Ronald E. Grames
, January 2013
…this is, in many ways, a new work. The roles of narrator, poet, and witch are now merged in the single soloist, [Helene Gjerris,] who sings as well a number of the choruses reworked into arias. She even plays crotales and a pair of metronomes. All is scaled to the chamber ensemble, with a more compact prelude and a more austere and text-focused presentation. The instrumentalists, besides providing superb accompaniment for the telling of the tale, help out with assorted shouts and cries, and represent the evil sprites with a falsetto chorus. Helene Gjerris, who performed as the witch in the premiere of the original version, is simply stunning in her much larger speaking and singing role. The text is provided in English translation, which is essential as much of the work is spoken, though Gjerris is so good that it is a pleasure simply to listen to her perform.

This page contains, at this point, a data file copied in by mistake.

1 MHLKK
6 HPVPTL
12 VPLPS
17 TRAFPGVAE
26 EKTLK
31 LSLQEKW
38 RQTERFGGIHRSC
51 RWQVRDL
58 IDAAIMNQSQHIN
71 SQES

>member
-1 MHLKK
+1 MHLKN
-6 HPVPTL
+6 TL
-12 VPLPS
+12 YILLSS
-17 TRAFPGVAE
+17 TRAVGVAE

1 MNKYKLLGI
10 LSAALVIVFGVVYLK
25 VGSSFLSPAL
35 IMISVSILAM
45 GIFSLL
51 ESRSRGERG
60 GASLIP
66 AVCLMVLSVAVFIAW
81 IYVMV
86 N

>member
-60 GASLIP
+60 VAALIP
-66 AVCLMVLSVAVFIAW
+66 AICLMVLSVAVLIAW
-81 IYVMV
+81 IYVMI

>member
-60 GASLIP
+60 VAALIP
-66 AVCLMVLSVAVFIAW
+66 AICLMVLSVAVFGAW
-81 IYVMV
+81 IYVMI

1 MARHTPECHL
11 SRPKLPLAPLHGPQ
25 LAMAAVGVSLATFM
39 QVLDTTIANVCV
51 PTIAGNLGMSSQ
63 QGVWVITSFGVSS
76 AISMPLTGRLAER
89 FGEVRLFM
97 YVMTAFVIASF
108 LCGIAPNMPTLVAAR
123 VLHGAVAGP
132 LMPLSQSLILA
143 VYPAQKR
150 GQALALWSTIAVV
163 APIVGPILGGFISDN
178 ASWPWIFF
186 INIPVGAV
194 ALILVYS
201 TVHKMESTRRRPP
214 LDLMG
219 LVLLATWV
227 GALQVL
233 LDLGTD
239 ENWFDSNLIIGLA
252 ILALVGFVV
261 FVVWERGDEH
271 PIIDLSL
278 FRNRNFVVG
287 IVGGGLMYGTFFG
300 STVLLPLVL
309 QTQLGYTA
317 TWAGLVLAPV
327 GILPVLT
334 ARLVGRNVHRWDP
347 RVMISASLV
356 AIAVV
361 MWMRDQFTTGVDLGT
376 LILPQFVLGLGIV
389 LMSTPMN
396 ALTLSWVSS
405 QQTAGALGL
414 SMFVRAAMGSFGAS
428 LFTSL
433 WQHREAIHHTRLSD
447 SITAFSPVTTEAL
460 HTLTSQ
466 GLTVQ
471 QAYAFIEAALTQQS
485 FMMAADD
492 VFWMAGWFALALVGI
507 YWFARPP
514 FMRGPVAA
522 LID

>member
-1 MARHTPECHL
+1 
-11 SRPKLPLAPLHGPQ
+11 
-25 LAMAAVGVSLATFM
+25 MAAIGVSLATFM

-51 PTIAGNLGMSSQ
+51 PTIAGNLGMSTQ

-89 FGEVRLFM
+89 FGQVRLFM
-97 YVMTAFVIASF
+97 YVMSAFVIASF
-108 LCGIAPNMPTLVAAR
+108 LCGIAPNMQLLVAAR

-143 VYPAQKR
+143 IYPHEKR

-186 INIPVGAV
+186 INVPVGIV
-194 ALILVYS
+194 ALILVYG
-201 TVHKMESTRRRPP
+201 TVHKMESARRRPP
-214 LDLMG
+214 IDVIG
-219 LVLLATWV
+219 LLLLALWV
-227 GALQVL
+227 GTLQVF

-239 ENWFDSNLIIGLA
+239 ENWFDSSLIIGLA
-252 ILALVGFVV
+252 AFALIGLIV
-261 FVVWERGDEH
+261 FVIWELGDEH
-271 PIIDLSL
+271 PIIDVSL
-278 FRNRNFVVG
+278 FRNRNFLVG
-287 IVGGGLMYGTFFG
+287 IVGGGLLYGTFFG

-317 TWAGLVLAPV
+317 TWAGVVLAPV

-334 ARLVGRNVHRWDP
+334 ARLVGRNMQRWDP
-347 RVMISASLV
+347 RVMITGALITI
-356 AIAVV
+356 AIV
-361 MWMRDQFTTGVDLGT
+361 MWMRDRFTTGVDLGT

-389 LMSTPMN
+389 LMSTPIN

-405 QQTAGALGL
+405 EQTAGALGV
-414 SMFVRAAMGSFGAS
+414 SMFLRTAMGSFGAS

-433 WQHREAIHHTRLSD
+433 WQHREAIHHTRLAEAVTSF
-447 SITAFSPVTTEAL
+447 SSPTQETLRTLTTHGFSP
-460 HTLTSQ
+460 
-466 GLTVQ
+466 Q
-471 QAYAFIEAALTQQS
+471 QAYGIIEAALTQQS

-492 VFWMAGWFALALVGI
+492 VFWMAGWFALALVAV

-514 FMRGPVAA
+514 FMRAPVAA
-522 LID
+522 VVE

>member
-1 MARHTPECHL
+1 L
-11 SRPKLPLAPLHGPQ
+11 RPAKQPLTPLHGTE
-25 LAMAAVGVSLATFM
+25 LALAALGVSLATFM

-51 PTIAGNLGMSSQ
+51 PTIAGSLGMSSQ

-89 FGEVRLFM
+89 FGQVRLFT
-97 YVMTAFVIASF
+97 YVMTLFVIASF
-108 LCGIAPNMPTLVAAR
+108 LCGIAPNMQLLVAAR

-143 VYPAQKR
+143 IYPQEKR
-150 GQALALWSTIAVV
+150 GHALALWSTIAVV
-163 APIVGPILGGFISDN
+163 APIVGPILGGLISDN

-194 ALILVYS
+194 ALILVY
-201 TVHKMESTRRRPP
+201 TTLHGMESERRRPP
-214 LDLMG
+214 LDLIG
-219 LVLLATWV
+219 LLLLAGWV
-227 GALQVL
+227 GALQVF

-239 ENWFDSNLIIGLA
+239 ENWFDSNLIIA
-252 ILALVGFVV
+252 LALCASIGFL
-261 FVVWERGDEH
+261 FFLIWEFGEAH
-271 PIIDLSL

Included with the CD is a DVD offering a 25-minute interview with the composer and librettist, produced by Denmark’s TV Glad, a television station run for and by persons with intellectual and functional disabilities. Two TV Glad reporters accompany Nørgård and the musicians on a train trip to Aalborg for a performance of Will-o’-the-Wisps in Town. During the trip he explains the work and its genesis to the reporters in a clear and completely non-condescending way that is as helpful to the unchallenged viewer as to its intended audience. It might be the best place to start…
As always with Dacapo, production values and presentation—designed by Glad Design, a sister organization to TV Glad—are first-rate. © 2013 Fanfare Read complete review